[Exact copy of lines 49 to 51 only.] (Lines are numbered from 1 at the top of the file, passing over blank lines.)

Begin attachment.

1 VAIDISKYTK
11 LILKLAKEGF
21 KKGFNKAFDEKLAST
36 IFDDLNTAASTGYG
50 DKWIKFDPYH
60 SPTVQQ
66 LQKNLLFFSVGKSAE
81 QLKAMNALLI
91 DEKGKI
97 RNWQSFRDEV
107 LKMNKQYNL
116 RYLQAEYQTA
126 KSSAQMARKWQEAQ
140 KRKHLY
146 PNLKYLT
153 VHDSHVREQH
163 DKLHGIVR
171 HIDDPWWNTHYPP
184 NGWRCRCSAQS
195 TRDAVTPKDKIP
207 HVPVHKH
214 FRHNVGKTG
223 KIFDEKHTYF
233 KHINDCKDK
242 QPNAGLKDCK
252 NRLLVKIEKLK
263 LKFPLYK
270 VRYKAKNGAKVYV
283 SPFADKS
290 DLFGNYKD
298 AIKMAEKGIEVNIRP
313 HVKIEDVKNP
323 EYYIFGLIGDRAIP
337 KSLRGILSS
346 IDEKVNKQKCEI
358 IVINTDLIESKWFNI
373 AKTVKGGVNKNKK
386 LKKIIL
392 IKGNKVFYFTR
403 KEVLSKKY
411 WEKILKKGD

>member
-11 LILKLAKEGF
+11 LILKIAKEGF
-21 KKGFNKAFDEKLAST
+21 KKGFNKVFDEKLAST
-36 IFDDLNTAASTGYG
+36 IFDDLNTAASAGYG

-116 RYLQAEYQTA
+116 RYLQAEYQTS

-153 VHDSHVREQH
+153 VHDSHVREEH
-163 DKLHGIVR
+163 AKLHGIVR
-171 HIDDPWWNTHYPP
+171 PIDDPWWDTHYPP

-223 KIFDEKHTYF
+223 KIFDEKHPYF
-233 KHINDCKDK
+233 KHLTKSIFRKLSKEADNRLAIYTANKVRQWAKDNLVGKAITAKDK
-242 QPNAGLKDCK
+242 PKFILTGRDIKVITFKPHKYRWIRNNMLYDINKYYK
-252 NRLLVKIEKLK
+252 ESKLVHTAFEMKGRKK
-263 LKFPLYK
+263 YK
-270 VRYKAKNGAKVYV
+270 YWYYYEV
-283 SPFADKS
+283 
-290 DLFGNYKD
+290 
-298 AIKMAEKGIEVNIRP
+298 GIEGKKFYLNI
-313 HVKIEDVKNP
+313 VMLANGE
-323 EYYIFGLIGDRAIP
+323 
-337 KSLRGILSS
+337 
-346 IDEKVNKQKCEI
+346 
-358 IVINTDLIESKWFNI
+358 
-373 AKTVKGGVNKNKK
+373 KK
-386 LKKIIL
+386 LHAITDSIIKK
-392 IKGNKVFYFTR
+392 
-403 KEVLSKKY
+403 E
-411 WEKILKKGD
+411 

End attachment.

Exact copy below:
-116 RYLQAEYQTA
+116 RYLQAEYQTS

-153 VHDSHVREQH